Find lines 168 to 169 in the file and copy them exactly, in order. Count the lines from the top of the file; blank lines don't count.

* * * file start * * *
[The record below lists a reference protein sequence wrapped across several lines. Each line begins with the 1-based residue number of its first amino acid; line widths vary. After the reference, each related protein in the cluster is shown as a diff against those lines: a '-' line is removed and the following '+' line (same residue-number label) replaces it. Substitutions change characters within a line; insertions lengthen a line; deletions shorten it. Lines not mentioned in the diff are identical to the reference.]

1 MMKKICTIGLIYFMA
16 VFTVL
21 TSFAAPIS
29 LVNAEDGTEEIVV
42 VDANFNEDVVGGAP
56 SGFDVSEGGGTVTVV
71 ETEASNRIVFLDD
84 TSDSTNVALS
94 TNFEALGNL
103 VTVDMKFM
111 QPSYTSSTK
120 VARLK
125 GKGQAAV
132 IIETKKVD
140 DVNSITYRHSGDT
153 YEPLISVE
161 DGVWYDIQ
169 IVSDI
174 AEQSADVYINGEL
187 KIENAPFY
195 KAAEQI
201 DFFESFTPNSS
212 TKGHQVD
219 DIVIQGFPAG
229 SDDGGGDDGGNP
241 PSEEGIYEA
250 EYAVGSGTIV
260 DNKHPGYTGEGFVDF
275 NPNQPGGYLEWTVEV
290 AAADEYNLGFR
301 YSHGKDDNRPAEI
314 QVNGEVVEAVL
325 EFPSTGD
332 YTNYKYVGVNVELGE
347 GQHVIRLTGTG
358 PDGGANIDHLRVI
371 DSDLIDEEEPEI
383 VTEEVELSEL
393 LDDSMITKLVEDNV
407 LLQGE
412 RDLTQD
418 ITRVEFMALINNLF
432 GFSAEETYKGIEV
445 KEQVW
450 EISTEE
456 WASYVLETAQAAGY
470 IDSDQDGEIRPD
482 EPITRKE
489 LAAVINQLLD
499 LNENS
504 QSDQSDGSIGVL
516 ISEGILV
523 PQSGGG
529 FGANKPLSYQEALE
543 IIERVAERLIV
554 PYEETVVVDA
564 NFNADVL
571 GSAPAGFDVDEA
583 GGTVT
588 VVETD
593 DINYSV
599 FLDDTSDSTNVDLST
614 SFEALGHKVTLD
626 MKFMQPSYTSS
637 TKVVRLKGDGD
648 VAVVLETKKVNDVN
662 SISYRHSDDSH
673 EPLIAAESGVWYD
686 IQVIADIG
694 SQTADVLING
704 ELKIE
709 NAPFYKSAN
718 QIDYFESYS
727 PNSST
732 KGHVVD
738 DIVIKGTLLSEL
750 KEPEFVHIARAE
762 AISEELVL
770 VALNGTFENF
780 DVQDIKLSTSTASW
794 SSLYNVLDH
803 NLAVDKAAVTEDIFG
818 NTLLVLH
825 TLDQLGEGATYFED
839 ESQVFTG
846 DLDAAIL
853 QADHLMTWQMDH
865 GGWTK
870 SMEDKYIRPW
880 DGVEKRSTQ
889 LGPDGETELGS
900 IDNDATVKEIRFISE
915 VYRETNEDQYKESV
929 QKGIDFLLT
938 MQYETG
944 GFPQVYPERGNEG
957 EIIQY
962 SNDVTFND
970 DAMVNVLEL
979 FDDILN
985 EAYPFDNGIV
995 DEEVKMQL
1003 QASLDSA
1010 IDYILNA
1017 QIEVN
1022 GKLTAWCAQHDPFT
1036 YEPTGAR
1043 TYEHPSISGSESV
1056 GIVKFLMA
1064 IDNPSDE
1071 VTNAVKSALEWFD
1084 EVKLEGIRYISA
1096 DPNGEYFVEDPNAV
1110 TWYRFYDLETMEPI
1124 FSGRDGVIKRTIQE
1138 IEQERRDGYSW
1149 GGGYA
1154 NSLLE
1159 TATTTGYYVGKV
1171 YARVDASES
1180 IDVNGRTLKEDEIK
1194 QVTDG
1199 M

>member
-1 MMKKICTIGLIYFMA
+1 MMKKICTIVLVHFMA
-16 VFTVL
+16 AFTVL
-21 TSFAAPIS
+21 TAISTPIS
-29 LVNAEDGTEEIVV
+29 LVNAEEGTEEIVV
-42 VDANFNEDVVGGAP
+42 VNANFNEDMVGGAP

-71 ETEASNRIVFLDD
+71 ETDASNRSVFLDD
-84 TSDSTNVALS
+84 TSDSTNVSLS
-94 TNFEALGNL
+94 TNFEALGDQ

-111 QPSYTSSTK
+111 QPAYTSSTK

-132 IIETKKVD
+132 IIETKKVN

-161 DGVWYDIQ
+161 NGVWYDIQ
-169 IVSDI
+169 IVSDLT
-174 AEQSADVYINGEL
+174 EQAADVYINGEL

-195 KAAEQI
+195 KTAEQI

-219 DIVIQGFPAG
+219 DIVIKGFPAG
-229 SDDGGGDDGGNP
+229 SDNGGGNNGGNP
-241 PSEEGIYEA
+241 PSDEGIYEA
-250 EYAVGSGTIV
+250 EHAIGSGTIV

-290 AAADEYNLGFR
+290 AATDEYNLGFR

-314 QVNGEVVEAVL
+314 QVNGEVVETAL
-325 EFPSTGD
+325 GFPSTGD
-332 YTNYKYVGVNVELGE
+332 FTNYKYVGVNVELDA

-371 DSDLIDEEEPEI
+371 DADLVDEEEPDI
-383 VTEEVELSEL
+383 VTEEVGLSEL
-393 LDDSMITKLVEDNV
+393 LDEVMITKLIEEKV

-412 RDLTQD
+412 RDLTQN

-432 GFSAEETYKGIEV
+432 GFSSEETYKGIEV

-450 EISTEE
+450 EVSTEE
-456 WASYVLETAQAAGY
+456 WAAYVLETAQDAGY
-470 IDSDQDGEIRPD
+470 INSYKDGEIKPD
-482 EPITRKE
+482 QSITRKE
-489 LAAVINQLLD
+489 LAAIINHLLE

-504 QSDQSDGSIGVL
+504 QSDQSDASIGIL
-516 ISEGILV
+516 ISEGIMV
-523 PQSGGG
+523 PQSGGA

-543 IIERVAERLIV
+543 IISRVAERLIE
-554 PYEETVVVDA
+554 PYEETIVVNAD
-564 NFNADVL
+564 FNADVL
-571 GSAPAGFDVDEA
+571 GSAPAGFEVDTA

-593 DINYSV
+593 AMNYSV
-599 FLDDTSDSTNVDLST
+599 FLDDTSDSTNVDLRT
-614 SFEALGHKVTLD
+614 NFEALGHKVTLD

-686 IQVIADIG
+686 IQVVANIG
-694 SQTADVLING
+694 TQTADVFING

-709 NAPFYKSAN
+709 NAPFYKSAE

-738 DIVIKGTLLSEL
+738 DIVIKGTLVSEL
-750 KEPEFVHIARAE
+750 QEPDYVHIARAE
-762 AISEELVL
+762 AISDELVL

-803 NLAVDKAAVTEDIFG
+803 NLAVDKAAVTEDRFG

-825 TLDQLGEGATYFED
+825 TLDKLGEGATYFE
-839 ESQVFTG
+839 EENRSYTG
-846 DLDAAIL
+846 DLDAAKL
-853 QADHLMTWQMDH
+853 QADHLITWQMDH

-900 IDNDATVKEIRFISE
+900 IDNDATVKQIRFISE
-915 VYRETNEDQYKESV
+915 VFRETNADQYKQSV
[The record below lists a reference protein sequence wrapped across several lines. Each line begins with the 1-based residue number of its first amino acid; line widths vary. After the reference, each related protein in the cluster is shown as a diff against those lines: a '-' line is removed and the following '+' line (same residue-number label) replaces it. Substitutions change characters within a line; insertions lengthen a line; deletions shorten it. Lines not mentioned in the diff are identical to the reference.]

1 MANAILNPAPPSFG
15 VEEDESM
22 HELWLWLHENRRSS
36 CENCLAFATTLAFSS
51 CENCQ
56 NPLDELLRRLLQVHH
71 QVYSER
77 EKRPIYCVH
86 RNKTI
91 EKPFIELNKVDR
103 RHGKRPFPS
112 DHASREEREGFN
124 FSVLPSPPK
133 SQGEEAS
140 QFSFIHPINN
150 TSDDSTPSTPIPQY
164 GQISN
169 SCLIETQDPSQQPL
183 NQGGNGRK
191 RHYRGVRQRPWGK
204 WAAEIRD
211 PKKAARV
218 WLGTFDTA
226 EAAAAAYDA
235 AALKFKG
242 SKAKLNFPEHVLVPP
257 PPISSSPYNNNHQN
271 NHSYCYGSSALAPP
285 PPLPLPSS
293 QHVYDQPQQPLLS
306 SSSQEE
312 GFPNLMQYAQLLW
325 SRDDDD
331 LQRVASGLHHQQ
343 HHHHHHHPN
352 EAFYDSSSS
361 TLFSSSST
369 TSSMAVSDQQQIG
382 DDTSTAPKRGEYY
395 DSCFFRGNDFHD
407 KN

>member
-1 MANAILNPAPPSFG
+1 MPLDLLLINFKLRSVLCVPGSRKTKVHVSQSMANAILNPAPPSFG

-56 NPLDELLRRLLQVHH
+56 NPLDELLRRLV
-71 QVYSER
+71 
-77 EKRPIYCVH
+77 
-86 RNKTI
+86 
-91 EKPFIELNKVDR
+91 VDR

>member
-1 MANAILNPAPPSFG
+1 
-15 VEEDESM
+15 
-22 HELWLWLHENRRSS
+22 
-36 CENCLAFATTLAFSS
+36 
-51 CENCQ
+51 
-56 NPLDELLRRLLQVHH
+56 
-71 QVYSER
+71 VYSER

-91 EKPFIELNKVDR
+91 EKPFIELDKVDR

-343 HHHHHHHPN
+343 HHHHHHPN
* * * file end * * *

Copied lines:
-332 YTNYKYVGVNVELGE
+332 FTNYKYVGVNVELDA